Last Updated on May 23, 2024 by


The History of Shik Shak Shok


This song is probably one of the well known songs that seems to surpass every culture.  It is played at every celebratory event – from parties to nightclubs to weddings to ladies only events.  It has lasted over 50 years and shows no sign of stopping!


I honestly have hated this song for pretty much the entirety of my dance life ;P until I did a gig where it was played and suddenly its on pretty much every playlist I use now.


The song has all the elements – the catchy vocals, the strong drums & the veeeeery long taqasim.  I have luckily found a condensed version that grabs the best parts of the taqasim and wraps up the song in just over 3 minutes.  This song makes everyone smile & get up to dance – its universal!  This is the song where everyone gets a chance to be a star- synchronizing sinewy moves and powerful accents for well over 5 minutes.  The lyrics are easy & fun to sing along to so its a quick crash course in Arabic. 


Shik shak shok

Shik shak shok

Nassik ya habibi il rap w il rock

Wi ta aala nir’os baladi


Shik shak shok

Shik shak shok

My darling, I’m going to make you forget about rap and rock

Come, let us dance baladi

How beautiful)


But what is the history behind this song??


This song was written by Hasan Aboud El Seoud who was an Egyptian composer and accordion player (hence the long taqasim) in 1974. It was pretty much an instant hit & appeared in 2 movies once of which featuring Soheir Zaki which probably added to the fandom.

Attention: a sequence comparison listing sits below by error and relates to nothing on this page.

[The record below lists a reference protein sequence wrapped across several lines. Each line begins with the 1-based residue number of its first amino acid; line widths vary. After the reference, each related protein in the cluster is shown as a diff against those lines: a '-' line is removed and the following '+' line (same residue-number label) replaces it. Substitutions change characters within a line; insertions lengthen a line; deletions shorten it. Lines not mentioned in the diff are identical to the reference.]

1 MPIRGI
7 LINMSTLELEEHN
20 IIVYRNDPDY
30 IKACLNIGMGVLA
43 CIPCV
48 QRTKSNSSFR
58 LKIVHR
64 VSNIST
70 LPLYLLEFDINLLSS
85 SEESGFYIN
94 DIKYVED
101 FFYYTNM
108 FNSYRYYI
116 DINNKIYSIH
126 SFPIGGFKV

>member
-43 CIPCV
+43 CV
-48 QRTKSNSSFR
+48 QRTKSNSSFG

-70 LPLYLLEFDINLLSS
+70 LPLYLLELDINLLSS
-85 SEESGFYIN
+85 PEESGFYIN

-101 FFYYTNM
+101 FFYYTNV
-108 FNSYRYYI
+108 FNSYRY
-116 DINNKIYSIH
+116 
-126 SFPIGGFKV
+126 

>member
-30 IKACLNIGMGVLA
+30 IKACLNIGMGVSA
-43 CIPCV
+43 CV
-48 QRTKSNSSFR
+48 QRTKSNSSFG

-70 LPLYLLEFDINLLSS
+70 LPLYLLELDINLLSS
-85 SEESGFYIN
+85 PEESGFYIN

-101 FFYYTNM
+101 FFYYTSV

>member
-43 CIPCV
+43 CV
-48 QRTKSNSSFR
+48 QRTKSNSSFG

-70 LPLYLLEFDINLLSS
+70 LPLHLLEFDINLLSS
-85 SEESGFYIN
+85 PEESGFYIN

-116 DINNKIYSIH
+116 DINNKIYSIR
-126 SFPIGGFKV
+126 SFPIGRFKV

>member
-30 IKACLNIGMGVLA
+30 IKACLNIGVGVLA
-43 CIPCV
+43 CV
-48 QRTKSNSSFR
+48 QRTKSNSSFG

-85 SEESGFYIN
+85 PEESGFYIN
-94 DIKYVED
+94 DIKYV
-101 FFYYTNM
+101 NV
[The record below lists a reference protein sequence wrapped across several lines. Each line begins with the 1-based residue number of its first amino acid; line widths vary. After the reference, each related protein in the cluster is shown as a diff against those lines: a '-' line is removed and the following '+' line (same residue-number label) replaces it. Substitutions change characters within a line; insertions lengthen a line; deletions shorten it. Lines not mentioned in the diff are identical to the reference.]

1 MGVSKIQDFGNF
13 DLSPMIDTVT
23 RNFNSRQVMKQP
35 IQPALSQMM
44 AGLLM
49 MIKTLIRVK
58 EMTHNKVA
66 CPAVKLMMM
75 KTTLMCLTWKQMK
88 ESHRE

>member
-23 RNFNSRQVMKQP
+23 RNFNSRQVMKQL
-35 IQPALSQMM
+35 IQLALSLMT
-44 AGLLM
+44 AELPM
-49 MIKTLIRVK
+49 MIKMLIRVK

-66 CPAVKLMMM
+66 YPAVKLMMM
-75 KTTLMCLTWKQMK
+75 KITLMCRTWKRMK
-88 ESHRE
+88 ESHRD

Watch Soheir here.  See how different this original version is!


In 1990 the song was adapted and slightly edited under M Sound which added a more modern sound – more tambourine and less synthesizer and then of course the Mezdeke version emerged which  is probably the most popular & played version of this song.


“Shik shak shok” has no actual meaning – its just a fun sequence of words strung together and some say it mimics the sounds of the drum.


There are varied opinions about this song genre – some say it is old school shaabi and some strongly put it in the baladi category because of the long taqasim.  I would personally put it in the shaabi category because of when it was created but I would love to hear your thoughts!


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